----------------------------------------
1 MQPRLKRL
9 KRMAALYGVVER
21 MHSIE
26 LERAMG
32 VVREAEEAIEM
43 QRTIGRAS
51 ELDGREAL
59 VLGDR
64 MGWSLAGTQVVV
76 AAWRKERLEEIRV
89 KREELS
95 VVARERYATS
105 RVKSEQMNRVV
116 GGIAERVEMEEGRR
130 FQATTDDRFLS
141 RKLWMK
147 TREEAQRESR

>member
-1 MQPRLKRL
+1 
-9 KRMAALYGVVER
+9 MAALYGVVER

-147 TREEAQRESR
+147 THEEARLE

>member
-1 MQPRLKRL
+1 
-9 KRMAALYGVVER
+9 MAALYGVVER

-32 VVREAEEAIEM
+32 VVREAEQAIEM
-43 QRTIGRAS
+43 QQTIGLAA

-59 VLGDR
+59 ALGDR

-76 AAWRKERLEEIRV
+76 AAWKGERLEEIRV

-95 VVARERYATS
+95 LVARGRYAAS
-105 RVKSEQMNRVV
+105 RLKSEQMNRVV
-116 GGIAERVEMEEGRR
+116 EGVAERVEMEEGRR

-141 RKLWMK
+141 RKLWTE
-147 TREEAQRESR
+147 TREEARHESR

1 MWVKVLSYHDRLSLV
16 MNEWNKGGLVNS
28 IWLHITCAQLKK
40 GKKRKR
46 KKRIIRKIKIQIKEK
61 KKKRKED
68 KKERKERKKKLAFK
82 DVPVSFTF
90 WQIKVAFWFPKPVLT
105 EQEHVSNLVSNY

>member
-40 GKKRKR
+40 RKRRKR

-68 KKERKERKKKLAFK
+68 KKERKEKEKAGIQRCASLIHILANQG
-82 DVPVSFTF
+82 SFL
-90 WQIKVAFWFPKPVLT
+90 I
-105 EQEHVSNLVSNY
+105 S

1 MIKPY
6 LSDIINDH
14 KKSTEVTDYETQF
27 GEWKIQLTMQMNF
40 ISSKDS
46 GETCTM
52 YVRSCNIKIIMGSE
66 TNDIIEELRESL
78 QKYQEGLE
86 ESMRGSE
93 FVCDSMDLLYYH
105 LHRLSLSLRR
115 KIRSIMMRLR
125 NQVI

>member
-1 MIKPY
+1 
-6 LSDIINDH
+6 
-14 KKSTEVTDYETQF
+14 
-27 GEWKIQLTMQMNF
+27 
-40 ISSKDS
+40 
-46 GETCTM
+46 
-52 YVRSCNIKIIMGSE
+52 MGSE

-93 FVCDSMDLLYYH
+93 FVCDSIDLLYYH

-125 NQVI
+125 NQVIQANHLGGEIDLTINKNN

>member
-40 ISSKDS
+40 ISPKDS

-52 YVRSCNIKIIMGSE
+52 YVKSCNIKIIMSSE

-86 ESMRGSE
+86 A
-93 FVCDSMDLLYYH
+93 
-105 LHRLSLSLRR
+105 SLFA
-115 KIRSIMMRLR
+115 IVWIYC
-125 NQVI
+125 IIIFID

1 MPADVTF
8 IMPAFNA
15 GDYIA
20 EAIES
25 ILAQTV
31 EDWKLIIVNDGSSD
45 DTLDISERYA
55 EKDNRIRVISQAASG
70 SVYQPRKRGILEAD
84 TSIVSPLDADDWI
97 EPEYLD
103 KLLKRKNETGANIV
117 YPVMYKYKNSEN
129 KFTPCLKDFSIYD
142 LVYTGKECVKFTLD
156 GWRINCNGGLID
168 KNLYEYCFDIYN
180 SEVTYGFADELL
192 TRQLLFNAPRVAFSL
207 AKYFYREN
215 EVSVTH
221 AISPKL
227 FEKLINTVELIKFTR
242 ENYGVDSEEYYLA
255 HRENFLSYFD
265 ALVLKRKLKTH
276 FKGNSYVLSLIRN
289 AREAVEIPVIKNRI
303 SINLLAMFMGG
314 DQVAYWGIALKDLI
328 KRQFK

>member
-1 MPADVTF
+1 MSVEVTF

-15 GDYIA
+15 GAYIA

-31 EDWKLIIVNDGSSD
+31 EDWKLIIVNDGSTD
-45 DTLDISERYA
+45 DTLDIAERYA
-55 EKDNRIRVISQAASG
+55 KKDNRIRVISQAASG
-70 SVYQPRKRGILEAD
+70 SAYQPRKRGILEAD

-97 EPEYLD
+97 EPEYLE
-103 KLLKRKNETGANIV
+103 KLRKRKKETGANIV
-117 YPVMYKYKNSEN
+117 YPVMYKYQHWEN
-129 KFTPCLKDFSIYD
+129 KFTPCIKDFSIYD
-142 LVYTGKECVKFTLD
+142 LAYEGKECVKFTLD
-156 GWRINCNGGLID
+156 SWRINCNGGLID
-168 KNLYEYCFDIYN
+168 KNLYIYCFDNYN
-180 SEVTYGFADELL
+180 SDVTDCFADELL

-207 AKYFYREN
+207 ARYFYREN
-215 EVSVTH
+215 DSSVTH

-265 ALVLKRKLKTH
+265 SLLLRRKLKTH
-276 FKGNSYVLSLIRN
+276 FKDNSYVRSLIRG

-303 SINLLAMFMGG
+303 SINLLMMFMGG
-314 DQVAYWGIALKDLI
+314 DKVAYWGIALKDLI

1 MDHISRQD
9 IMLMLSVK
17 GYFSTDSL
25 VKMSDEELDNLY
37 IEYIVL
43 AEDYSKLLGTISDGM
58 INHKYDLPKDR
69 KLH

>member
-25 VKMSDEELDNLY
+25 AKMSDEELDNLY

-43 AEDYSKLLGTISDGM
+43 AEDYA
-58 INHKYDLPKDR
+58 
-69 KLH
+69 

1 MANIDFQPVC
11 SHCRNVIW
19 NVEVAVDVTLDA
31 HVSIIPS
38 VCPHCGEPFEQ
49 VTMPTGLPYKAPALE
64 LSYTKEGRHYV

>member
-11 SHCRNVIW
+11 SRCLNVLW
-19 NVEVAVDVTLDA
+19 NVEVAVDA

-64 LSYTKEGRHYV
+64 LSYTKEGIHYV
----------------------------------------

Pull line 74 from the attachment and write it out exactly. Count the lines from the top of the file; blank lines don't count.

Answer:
46 GETCTM